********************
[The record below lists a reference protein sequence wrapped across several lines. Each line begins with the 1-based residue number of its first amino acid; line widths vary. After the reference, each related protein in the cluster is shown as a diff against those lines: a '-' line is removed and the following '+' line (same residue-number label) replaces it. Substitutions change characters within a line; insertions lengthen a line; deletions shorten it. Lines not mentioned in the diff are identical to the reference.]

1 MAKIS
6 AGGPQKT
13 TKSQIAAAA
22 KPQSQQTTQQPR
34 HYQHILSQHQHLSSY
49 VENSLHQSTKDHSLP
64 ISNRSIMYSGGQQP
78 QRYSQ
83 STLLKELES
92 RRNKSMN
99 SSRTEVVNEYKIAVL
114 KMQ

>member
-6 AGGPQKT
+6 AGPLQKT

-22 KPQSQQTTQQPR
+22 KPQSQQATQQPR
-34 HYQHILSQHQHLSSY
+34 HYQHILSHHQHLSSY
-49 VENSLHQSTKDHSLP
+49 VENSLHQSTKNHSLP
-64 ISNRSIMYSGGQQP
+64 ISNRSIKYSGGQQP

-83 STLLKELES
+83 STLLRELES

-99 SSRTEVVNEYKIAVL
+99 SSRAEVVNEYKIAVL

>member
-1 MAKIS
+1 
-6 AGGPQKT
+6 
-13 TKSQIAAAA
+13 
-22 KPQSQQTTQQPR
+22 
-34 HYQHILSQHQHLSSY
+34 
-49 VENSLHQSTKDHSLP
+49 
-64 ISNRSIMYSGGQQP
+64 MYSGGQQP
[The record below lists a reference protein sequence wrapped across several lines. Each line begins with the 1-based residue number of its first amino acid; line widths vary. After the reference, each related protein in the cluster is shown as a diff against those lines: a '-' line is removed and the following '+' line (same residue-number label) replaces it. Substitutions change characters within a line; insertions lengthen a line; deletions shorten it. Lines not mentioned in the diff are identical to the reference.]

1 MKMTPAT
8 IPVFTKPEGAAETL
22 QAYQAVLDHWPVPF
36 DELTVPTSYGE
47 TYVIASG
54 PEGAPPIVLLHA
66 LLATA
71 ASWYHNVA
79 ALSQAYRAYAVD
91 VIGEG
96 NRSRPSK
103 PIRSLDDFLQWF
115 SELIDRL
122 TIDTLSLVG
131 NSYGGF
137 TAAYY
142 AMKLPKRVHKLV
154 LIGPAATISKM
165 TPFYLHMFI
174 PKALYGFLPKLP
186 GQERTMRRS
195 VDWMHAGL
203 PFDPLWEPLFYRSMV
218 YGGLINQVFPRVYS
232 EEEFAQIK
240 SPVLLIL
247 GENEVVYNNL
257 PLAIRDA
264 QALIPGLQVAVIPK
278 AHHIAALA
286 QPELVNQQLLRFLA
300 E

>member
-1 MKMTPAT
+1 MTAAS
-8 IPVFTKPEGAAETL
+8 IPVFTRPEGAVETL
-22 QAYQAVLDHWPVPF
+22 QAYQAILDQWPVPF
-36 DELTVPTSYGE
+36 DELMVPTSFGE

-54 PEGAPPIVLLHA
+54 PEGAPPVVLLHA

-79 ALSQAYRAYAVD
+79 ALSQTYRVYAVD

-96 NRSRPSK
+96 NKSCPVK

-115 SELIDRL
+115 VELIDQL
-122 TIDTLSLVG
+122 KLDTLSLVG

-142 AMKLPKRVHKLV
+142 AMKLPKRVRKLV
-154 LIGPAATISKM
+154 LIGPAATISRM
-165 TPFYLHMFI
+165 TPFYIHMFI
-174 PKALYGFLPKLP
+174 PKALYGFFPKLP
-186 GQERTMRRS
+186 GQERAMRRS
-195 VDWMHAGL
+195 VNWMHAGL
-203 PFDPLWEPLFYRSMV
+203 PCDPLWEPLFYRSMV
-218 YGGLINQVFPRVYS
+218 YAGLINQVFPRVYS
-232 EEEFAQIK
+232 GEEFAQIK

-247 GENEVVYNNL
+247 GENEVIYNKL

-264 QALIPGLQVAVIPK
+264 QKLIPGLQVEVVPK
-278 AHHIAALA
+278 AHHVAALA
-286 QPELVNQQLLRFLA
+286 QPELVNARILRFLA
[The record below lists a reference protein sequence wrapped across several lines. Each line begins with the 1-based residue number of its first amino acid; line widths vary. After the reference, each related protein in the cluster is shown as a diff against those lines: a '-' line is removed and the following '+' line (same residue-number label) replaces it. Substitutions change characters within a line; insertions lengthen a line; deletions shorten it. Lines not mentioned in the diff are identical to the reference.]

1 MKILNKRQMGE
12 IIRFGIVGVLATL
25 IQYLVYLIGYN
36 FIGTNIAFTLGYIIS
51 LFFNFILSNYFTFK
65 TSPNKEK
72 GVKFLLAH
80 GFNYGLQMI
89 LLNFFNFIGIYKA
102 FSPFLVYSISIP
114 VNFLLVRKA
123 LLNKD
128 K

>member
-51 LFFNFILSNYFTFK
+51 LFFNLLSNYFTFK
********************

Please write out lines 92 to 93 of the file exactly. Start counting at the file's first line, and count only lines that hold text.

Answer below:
-115 SELIDRL
+115 VELIDQL